In 1975 Rolandi made her New York City Opera debut at just 23 as Olympia followed three days later by Zerbinetta. Her fortunes rose and soon she was Gilda, Rosina and the Queen of the Night. Rolandi, who sang Adele in Beverly Sills’s abbreviated Fledermaus Farewell in 1980, began to assume some of Sills’s roles including Cleopatra, Marie in Daughter of the Regiment, and Lucia. which was eventually widely seen on Live from Lincoln Center. She also appeared with the company in both lighter works—The Pirates of Penzance and Naughty Marietta—and world premieres—Ashmedai and Miss Havisham’s Fire.
My first acquaintance with Rolandi was likely during City Opera’s otherwise uninspiring 1980 La Cenerentola telecast in which the soprano’s zany rendition of Clorinda’s aria di sorbetto (composed by Luca Agolini, not Rossini) stopped the show!
Her final City Opera telecast became a particular favorite: Rolandi portrayed the sprightly and moving title creature of The Cunning Little Vixen in the inspired Frank Corsaro/Maurice Sendak production.
Her prominence at City Opera was not echoed at the Met where she began as Judith Blegen’s cover in Der Rosenkavalier; at her Sophie debut, Rolandi enticed Agnes Baltsa away from another similarly underused City Opera veteran, Johanna Meier. Her final Met role was Zerbinetta which she sang during Jessye Norman’s initial run at the house of Ariadne auf Naxos. I came to New York to hear one (and Margaret Price in Otello) but I got Gwendolyn Bradley and Brenda Boozer instead of Rolandi and Maria Ewing.
Later in 1985 though I got my only opportunity to hear Rolandi and her near-exact contemporary Ashley Putnam (born just six days apart!) in a concert performance at Carnegie Hall of Handel’s Alessandro. If the evening didn’t quite evoke the legendary rivalry of their roles’s creators Francesca Cuzzoni and Faustina Bordoni, the two sopranos delivered hundreds, maybe thousands of sixteenth notes with sporty brio! Each deserved better than their dull love object, Alexander the Not-so-Great. Rolandi and Putnam had also partnered the year before at the Glyndebourne Festival as Zdenka and Arabella in a production released first on VHS then on DVD.
In addition to Cleopatra and Lisaura in Alessandro, Rolandi sang lots of Handel including Ginevra in Ariodante, Rinaldo’s Almirena and the title role of Alcina. She debuted in Orlando at Lyric Opera of Chicago, where she would later become director of its Ryan Opera Center alongside her husband Sir Andrew Davis, Lyric’s long-time music director. I’m including as an appendix to the complete Orazi Rolandi in the shepherdess Dorinda’s three delightful arias from a Chicago Orlando performance.
Cimarosa composed more than 80 operas but he’s remembered for just one: the delicious comedy Il Matrimonio Segreto. But there were many serious works of which Orazi was one of his most popular. The first Curiazio was the soprano castrato Girolamo Crescentini, one of his genus’s last superstars. He also created Romeo in Zingarelli’s Giulietta e Romeo which Trove Thursday featured several years ago.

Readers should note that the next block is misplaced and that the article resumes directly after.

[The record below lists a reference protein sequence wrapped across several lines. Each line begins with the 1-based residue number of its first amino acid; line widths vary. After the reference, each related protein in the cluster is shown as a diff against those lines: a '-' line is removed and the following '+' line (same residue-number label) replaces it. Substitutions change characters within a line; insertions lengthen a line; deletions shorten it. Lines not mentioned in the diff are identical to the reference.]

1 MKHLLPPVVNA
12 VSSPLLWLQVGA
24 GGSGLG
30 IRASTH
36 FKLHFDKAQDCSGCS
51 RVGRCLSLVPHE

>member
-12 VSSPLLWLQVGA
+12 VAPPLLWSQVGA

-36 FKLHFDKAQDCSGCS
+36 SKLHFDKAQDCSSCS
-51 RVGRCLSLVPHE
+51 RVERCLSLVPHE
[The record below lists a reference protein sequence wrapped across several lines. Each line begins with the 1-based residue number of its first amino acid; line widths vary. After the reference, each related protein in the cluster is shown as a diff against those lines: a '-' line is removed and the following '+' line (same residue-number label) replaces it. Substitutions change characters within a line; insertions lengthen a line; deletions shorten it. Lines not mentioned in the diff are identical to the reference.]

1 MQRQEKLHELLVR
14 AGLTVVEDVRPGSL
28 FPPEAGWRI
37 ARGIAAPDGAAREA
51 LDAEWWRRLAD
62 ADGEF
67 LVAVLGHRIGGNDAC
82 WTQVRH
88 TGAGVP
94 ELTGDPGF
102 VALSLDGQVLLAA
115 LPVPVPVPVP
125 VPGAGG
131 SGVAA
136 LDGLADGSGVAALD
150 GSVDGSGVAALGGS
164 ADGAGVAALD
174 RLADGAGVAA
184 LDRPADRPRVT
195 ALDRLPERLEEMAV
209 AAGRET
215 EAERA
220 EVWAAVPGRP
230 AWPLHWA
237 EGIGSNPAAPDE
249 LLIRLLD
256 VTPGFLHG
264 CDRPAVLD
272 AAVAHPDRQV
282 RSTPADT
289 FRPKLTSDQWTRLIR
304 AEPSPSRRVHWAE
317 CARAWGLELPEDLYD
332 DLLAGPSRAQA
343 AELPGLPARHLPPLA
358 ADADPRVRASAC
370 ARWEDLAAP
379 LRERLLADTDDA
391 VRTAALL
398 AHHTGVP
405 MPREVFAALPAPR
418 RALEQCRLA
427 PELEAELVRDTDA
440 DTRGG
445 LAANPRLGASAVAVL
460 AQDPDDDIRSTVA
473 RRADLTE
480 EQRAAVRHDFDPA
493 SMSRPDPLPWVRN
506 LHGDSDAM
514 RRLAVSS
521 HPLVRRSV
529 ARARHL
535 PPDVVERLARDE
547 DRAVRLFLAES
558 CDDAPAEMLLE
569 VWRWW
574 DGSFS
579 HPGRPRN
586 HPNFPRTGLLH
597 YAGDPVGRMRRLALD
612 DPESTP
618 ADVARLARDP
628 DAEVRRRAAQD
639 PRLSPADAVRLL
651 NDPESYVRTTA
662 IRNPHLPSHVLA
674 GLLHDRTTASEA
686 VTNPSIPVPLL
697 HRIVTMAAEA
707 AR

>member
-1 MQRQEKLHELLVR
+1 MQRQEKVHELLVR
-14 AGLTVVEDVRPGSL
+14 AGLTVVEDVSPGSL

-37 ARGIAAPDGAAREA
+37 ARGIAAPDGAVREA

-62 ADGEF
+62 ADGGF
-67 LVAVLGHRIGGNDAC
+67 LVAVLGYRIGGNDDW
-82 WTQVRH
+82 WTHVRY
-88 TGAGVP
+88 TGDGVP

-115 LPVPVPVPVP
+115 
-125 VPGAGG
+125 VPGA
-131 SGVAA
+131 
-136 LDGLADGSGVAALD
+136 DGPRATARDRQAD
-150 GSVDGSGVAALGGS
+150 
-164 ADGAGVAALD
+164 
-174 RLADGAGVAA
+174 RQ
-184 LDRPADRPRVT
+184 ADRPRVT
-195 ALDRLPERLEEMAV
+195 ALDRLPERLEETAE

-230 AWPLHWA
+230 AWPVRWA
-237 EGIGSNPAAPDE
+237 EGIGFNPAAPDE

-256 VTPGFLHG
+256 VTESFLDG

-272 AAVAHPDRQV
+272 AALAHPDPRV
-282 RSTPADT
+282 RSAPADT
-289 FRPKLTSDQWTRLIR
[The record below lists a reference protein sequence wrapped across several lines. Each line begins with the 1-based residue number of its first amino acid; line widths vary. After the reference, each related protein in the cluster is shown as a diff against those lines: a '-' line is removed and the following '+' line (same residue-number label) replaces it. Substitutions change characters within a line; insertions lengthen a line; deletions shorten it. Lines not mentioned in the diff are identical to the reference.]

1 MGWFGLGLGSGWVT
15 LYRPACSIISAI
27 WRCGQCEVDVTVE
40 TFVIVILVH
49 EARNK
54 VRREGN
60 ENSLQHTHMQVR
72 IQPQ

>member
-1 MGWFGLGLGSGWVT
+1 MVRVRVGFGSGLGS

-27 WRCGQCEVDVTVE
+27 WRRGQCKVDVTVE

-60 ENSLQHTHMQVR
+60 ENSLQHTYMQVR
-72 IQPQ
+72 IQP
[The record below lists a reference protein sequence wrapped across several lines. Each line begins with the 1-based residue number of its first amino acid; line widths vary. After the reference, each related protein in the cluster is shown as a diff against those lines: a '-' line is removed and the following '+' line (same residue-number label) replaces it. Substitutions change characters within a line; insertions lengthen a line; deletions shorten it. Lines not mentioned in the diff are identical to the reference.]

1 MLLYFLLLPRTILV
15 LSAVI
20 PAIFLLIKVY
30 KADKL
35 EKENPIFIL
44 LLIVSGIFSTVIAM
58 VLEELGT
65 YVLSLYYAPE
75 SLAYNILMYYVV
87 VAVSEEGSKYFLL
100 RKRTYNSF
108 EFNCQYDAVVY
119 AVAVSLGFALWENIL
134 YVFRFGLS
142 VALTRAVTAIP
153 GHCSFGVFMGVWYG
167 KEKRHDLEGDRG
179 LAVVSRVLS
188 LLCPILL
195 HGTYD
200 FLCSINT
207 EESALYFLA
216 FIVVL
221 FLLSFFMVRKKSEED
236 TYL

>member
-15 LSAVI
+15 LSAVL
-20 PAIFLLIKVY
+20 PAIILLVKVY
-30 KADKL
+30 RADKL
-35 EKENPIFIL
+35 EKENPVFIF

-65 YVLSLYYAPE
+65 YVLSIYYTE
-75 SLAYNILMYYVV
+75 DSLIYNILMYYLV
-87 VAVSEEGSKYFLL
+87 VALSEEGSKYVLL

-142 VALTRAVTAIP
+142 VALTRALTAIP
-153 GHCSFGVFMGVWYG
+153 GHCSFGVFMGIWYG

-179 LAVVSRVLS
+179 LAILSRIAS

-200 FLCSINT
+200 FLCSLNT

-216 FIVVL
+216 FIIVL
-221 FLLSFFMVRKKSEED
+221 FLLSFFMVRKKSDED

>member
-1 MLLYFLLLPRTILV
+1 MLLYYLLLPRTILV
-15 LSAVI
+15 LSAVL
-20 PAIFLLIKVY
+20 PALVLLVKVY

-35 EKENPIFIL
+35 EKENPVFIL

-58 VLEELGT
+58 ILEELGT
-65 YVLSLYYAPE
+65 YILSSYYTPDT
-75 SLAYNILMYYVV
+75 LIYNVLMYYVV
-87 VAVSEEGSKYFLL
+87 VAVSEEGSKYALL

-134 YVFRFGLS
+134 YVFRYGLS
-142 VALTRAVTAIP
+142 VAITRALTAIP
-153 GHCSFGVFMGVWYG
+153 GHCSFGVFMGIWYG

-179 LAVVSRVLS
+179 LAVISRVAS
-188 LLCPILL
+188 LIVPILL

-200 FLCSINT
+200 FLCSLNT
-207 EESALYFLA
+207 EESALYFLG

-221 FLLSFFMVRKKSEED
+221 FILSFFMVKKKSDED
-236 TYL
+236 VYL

Like the Zingarelli, Cimarosa’s Curiazi pairs its soprano hero with a mezzo heroine. The creator of both Giulietta and Orazia was Giuseppina Grassini, ultimately better known for being the mistress of both Napoleon and the Duke of Wellington than for her onstage charisma. She also performed Orazia in Marcos Antonio Portugal’s setting of Orazi and would often interpolate Portugal’s arias for her character into her performances of the Cimarosa; Antonacci follows that tradition in today’s “pirate.” Grassini’s biggest impact may have been as the teacher of divas Giuditta Pasta and Giulia and Giuditta Grisi!
Cimarosa and Portugal hardly had the only word on the warring Horatii and Curiatii. A decade before Cimarosa’s opera, Corneille’s play Horace was adapted for Antonio Salieri’s Les Horaces; it has been recently recorded by the always-intrepid Christophe Rousset.
In 1846 Saverio Mercadante composed his own Gli Orazi e I Curiazi which Opera Rara has issued with the indefatigable Nelly Miricioiu as Orazia.
Bertolt Brecht too got into the act with Die Horatier und die Kuriatier, one of his Lehrstück, written in the early 1930s but not performed until after his death.
The story of the rival families proved so well known that there’s even a silly 1977 Italian film parody Orazi e Curiazi 3-2!
Cimarosa: Gli Oriazi e i Curiazi
2 February 1989
Orazia — Anna Caterina Antonacci
Curiazio — Gianna Rolandi
Sabina — Patrizia Dordi
Licinio — Yoko Hadama
Marco Orazio — Franco Farina
Publio Orazio — Edoardo Guarnera
Augure — Danilo Serraiocco
Conductor — Alan Curtis
Lyric Opera of Chicago
24 October 1986
Dorinda – Gianna Rolandi
Conductor – Charles Mackerras
Orazi as well as the Orlando arias can be downloaded by clicking on the icon of a square with an arrow pointing downward on the audio player above and the resulting mp3 files will appear in your download directory.
For comic Cimarosa, check out a fizzy performance (in German!) of Il Marito Disperato here.
In addition, nearly 400 other podcast tracks are always available from Apple Podcasts for free, or via any RSS reader. The archive which lists every Trove Thursday offering since the beginning in alphabetical order by composer was updated in September.